The bespectacled woman at the grill drops a charred sausage amidst the slaws and condiments cluttering my paper plate at the casual summer barbeque.
“Do you want a bun?” she asks. “I’m toasting a few.”
Before I have the chance to answer, my friend Kate responds for me.
“No, he doesn’t want a bun,” she announces. “He’s Paleo.”
With those words, it’s as if I’ve just walked into the party and started pissing in a houseplant. All eyes are suddenly on me.
“You’re Paleo?!” someone asks.
“How much bacon do you eat?” wonders another. “Did cavemen drink almond milk? How can you live without cheese?”
My friends are open-minded people who wouldn’t blink if I revealed my deepest, darkest sexual kinks. They wouldn’t judge me for my laziness or disregard for Mother Earth — if, let’s say, I admitted to driving to the dry cleaner’s a block away. They would overlook my own vanity — and might actually encourage it through a “like” — if I posted a shirtless selfie on Instagram. They would seriously consider any number of pseudo-intellectual arguments about the importance of a potential date’s astrological sign, the ability of juice cleanses to expel toxins from the body or Kim Kardashian’s cultural significance as a performance artist.
“How much bacon do you eat? Did cavemen drink almond milk? How can you live without cheese?”
But since I decided to embrace the Paleo diet, I’ve found that the hardest part hasn’t been cutting out the dairy, grains, legumes and refined sugar. Rather, it’s been the barrage of criticism, perplexed questions and outright hostility whenever people find out, despite my best attempts to avoid proselytizing — or even mentioning it at all.
“Your almonds and apples are making me feel guilty about my chips,” a former co-worker once told me while walking past my cubicle toward the snack hutch.
“I heard Paleo makes you angry,” another friend warned, looking a bit worried. “And really horny.”
“It’s gross for me to think about kissing someone who eats that much meat,” my closest vegetarian friend confided, as she debated whether to call it off with a fuck buddy after realizing they were Paleo. (They ended up calling it off, but for reasons other than diet.)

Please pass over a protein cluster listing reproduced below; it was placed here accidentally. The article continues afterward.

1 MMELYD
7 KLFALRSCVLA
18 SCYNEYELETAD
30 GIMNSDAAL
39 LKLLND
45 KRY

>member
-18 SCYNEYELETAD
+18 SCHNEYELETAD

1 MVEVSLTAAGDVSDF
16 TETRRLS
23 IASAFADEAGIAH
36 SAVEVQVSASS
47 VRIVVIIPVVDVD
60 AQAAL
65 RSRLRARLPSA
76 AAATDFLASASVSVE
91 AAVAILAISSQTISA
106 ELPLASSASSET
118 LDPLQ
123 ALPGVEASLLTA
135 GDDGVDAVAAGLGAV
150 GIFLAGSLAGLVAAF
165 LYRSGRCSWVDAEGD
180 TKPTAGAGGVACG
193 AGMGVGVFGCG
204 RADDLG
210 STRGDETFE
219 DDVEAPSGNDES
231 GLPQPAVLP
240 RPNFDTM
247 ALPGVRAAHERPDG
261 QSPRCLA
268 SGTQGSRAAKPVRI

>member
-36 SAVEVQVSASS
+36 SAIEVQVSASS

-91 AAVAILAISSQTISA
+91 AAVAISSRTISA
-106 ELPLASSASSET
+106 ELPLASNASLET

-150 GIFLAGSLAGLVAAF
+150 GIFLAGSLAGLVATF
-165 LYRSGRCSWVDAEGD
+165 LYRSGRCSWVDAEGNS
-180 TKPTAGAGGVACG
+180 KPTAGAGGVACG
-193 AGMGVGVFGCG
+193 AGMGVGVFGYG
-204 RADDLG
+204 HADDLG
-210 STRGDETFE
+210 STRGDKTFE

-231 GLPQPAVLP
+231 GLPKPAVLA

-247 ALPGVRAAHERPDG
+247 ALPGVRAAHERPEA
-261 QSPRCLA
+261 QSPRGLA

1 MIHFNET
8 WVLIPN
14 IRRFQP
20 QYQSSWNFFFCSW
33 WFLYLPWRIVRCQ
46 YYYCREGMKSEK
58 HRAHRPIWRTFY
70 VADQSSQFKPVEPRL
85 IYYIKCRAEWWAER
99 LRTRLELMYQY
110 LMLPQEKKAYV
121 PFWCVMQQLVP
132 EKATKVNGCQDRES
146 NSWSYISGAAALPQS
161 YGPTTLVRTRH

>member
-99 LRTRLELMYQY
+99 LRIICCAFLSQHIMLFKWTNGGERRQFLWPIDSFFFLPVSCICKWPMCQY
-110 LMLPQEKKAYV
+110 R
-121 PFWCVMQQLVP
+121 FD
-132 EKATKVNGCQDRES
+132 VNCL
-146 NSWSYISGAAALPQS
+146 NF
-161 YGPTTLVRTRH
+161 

“You’re one of them?” another friend exclaimed, upon discovering the grain-free menu at a dinner party I was throwing (which was also vegan, on her behalf).
I prefer not to argue. These skeptics are usually well-versed in the justifications behind the Paleo diet after a series of trend pieces, best-selling self-helps books and endorsements from well-known health nuts (Matthew McConaughey) or fad dieters (Jeb Bush) turned Paleo into the 2010s version of Atkins — a buzzy diet with a shared hatred of bread.
According to experts such as The Paleo Manifesto author John Durant, the diet is an attempt to recreate the food consumption of our caveman ancestors — swapping out processed foods and grains for meat, nuts and vegetables. While modern humans haven’t evolved significantly since the days of paleolithic man, our lifestyle (more sitting) and diets (the rise of grain and sugar) have devolved, which explains why so many people are overweight or diabetic.
But instead of justifying my diet through this historical mythology (which has been repeatedly questioned and criticized by biologists and others), I’ve found it easier to diffuse these barbecue moments with a response that’s far less technical: “Don’t worry,” I say, stabbing my fork into my bunless sausage. “It’s mostly to look good.”
Some of my onlookers will laugh. Others will scoff. And the rest will relate. But copping to health or vanity, rather than mounting an intellectual defense of my pseudo-paleolithic ways, usually accomplishes what I want — namely, the end of the conversation.
Avoiding a typically pro-paleo argument (“It’s the way we’re evolved to eat!”) denies skeptics the chance to prolong the conversation by reminding me of the absurdity of drinking a kale smoothie when our ancestors clearly didn’t have a Vitamix. Instead, I make it clear that I don’t care.
And while my strategy of “vanity is the best policy” originally was a snarky way to throw critics off their game, as I’ve used this counter-argument on more and more haters, I’ve noticed how it strangely subverts certain expectations about our food choices that I didn’t realize were there. Namely, that what we eat is seen as an expression of “who we are” or how we identify, as opposed to how we want to look or feel.
I first flirted with Paleo more than two years ago, as part of a renewed effort to recommit myself to my health after a breakup and a career change brought back, with a vengeance, the anxiety and insomnia I’ve struggled with for nearly a decade. The only thing that had ever worked (other than meds, which barely helped) was intense physical activity — the heavy labor I did while working on a farm or construction site. The long hours I spent in a dance studio during college. The 10-mile runs I went on as a member of the high school track team. A CrossFit gym had just opened in my neighborhood in L.A., so I figured I’d try it out, given its reputation for workouts that make you want to die.